>not the case, there is work to be done; the Dar-al-Islam must contend
    >with the Dar-Al Harb until the latter is defeated and the globe can be
    >united under the Divinely Revealed Truth (except for the ideological
    >niggers, that is, the Christians and Jews; they may pay taxes for the
    >dubious privilege of second-hand dhimmitude, but all other Unbelievers
    >- Atheists, Pagans, Buddhists, Hindus, Taoists, etc., - must be killed
    >on sight by the Faithful, as the Qu'ran commands.).
    You could have made your point without using the n----- word, which sends me into orbit! I think your point is that the other "people of the book" are the untermenschen of Islamic society and must pay tribute and differ to their superiors, right? Pagans OTOH are considered even lower on the scale of humanness, since they are not intellectually of Abraham?

    How much of the Koranic (or Hadithic?) attitude towards Jews, Christians, and pagans has to do with the troubles Muhammad encountered with these groups during his endeavors before and/or after Gabriel spoke to him?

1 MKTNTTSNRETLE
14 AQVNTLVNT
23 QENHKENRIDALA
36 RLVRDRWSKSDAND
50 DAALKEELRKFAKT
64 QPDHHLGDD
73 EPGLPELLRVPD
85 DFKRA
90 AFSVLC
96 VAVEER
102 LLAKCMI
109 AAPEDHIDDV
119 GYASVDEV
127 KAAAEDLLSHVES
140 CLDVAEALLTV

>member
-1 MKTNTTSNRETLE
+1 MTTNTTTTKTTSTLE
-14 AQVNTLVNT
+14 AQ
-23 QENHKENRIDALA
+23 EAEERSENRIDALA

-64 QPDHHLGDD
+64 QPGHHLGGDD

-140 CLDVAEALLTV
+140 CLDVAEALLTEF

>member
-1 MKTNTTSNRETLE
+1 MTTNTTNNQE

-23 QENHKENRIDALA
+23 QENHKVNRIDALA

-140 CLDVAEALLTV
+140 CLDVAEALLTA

Interestingly the pagan groups of pre-Islamic Arabia seem to have had some of the same traditions as Muslims regarding Mecca, right? Wasn't the Kaaba meteorite held in reverence for instance? Wasn't there some sort of pilgrimage or traffic into Mecca wrt the Kaaba stone? How much of the pagan traditions Muhammed was familiar with as a member of the Koreish in Mecca were carried over into his new religion, excluding the influences from Judaism and Christianity? The parallel here would be how pre-Christian pagan practices crept into Christainity and its traditions as Christianity was imposed upon pagans. I'm thinking of Easter related fertility stuff and the Nordic Yule among other things. Religions syncretize and hybridize.